Kathleen Sullivan (’06) at the Basilica of the National Shrine of the Immaculate Conception
Kathleen Sullivan (’06) at the Basilica of the National Shrine of the Immaculate Conception

Sara Majkowski ('14), front right, and fellow members of Catholics in Action
Sara Majkowski ('14), front right, and fellow members of Catholics in Action

Less than one year since her graduation, Sara Majkowski (’14) is living just outside of Phoenix, where she is an educator by day and — in her spare time — she is learning the ropes of film production and finance.

This entrée to the movie business comes as a surprise. Like several other recent graduates, Miss Majkowski went to Phoenix to teach in the city’s rapidly expanding consortium of Great Hearts charter academies, classical schools that are, as she puts it, “very academically rigorous, with high standards in terms of behavior and academics.” But upon settling into her new city, she found herself a church — St. Anne’s in Gilbert — with ties to an emerging lay apostolate, Catholics in Action.

Directed by the pastor of St. Anne’s, Rev. Sergio Muñoz Fita, Catholics in Action is an American offshoot of Catholic Action, an international apostolate of the Secular Institute Servi Trinitatis. CIA, as it is known, is “about lay people obtaining sanctity in their lives as lay people,” Miss Majkowski explains. “We pray together in adoration. We receive spiritual formation. We reach out to the community, the poor, and young people who need formation, everything Christ directs us to do.”

Although a new member, Miss Majkowski is already heavily involved in CIA and its good works. She is helping to organize a trip to the 2016 World Youth Day in Poland, and she is busily raising funds for an upcoming film, Footprints.

The genesis of Footprints came about last summer, when two groups from St. Anne’s — one men, one women — made 40-day pilgrimages along Spain’s Camino de Santiago de Compostela. A camera crew accompanied the men’s group, obtaining footage for a film that aims, Miss Majkowski says, “to document their spiritual experience, undergoing psychological trials and harsh physical demands.” There will be a premier screening in June and a general release, they expect, within a year. “I’m working on raising funds to complete production through a Kickstarter campaign, selling merchandise, approaching businesses, and spreading the word,” she says.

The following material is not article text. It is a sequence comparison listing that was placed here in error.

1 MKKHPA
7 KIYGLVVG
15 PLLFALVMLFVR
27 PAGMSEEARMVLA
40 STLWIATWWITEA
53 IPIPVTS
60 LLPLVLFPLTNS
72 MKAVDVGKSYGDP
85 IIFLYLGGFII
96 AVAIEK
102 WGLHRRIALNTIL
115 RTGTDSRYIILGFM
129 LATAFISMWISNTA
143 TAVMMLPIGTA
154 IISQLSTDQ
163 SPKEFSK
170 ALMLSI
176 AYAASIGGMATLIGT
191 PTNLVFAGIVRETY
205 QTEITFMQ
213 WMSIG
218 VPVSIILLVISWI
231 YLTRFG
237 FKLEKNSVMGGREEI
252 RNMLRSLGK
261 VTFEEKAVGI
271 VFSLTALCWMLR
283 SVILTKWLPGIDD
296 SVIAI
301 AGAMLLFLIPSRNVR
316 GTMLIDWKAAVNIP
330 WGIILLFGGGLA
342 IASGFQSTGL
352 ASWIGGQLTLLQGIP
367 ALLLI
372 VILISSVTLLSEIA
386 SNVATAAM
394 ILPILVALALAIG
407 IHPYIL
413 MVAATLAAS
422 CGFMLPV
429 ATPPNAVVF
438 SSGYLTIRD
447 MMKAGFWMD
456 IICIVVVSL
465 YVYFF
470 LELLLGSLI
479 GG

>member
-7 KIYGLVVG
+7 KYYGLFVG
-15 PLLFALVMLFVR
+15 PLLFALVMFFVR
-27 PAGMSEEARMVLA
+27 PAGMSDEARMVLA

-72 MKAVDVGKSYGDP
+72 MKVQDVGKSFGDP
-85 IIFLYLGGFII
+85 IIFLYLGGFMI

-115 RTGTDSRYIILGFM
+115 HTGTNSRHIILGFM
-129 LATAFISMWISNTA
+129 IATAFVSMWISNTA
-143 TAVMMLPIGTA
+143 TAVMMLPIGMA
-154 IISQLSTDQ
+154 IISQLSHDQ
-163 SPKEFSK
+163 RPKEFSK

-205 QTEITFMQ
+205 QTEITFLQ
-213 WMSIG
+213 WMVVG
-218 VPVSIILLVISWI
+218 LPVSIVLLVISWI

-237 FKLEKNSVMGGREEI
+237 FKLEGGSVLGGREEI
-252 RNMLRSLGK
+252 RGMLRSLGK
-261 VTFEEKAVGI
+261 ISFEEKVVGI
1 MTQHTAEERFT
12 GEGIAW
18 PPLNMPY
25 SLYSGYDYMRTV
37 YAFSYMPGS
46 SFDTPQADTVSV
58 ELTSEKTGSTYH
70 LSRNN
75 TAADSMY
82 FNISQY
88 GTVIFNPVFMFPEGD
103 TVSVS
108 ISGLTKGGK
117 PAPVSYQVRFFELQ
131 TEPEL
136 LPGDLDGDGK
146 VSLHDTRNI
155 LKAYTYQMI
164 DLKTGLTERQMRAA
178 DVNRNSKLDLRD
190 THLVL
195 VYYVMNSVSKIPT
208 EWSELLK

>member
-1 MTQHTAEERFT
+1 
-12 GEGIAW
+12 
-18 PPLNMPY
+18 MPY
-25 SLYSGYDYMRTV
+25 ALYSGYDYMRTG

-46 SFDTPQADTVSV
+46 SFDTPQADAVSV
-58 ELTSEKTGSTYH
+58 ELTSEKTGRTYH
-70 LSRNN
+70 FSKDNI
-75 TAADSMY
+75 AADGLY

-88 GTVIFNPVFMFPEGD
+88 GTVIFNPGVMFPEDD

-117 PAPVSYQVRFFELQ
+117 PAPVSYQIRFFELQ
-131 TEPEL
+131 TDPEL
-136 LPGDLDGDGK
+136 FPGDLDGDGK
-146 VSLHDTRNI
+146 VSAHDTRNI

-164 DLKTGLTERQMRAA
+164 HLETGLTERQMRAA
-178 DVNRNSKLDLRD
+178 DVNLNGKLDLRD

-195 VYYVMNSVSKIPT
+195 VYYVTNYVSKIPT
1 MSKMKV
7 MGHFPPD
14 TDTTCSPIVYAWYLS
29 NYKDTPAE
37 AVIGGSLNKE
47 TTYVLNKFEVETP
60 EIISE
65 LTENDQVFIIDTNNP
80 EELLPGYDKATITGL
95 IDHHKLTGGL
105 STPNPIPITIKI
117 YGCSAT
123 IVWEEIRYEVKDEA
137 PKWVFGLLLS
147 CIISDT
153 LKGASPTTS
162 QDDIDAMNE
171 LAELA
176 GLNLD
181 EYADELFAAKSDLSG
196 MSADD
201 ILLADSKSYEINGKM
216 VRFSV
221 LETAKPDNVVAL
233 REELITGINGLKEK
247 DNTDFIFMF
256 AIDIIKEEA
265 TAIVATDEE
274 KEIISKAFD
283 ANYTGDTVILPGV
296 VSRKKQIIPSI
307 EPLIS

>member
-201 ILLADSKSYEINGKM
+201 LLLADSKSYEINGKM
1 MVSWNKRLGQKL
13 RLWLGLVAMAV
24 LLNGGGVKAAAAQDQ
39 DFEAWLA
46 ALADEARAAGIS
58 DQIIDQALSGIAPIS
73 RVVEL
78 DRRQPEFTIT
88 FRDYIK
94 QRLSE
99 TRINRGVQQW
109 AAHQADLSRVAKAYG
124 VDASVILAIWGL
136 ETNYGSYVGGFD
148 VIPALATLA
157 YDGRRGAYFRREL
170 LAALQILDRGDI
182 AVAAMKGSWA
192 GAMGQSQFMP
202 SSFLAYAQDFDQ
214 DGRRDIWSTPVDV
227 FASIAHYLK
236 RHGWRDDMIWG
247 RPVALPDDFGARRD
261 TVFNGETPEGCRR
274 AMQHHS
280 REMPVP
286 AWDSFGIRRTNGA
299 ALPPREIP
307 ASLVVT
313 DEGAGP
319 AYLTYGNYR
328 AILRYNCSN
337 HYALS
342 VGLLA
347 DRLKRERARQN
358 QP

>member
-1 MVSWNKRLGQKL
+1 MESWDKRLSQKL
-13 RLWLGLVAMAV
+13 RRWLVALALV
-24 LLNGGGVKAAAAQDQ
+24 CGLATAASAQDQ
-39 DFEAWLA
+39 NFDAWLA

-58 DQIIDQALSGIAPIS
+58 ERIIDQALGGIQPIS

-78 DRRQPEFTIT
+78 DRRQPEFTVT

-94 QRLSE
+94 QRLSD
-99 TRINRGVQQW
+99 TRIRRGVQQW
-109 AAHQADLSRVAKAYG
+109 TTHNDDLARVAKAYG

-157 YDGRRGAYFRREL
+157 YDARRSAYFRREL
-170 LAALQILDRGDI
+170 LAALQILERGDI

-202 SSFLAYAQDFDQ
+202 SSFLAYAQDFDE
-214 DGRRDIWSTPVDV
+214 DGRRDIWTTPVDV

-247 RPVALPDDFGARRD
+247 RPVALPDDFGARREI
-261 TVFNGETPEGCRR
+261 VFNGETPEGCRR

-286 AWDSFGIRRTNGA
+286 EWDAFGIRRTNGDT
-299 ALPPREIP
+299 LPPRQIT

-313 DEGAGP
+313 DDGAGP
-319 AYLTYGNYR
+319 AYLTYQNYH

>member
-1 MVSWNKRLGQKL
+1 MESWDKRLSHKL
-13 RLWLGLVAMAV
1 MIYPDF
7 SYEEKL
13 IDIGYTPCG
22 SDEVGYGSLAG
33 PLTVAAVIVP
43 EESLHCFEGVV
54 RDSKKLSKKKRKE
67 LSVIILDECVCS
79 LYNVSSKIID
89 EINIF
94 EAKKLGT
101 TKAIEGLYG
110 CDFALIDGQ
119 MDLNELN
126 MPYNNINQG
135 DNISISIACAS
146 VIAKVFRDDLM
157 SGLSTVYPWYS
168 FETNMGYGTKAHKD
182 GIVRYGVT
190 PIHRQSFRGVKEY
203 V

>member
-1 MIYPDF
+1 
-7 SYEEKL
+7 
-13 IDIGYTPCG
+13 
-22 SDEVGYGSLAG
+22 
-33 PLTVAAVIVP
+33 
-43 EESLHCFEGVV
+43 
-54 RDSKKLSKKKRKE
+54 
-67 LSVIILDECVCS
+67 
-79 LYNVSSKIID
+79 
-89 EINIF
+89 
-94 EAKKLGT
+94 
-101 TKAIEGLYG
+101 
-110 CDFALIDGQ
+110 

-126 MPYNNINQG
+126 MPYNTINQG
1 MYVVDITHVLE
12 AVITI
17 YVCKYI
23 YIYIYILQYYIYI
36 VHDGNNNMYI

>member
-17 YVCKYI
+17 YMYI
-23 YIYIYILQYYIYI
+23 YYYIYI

Meanwhile, Miss Majkowski thrives at Arete Preparatory Academy in Gilbert, where she teaches history and Latin to elementary-school students. “There is so much that goes into teaching — finding ways to make the lessons ‘stick,’ holding students’ attention, being responsible with grading, working with parents, and planning events,” she says. “I like it. I like it a lot.”

Jillian Cooke (’04)Please pray for alumna Jillian Cooke (’04), who, by God’s grace, will soon be making her perpetual profession of vows with the Father Kolbe Missionaries of the Immaculata. “From the seeds planted at TAC,” she recently wrote in a note to College President Michael F. McLean, “the Lord has worked wonders in my life.”

Miss Cooke is a consecrated member of the Fr. Kolbe Missionaries, a worldwide secular institute of pontifical right, having previously taken vows of poverty, chastity, and obedience. In this capacity, she once observed, she seeks to live “the intimacy of the cloister in the world of secular society.”

Noting that she is “praying for the faculty, staff, students, board, benefactors” of Thomas Aquinas College, and that she is “thanking God for the many blessings received during my four years” on campus, Miss Cooke writes that “all are sincerely invited to share” in her sacred day. Her perpetual vows will take place on March 21 at St. Christopher Church in West Covina, California, during the 1:00 p.m. Mass.

Thanks be to God!


Abi Retallick (’14)Thanks to all for your many prayers for Abi Retallick (’14), which appear to have borne good fruit. Brigid McCarthy (’04) reports:

“Last night Mariclare Lessard (’14) messaged me on Facebook relaying that the last update she knew of was that Abi ‘got through surgery’ and was ‘doing OK.’ ...

“Abi herself sent me a message on Facebook at 7:07 a.m. this morning: ‘I really appreciate all of the prayers. The TAC Community is so wonderful.’ She went on to say that she will ‘be heading home sooner because of this, but it should be a quick recovery.’”

Your continued prayers are greatly appreciated!

Senior tutor Dr. Thomas Kaiser (’75) asks for prayers for his brother Ken (’78), husband of Patricia (Grimm ’79) and father of William (’03) and John (’07). “Ken has pancreatic cancer,” writes Dr. Kaiser. “He is seeing specialists at UCLA, and they think they have caught the disease in its early stages and it is treatable.” The family will know more about Ken’s condition next week. “In the meantime,” adds Dr. Kaiser, “please keep him in your prayers.”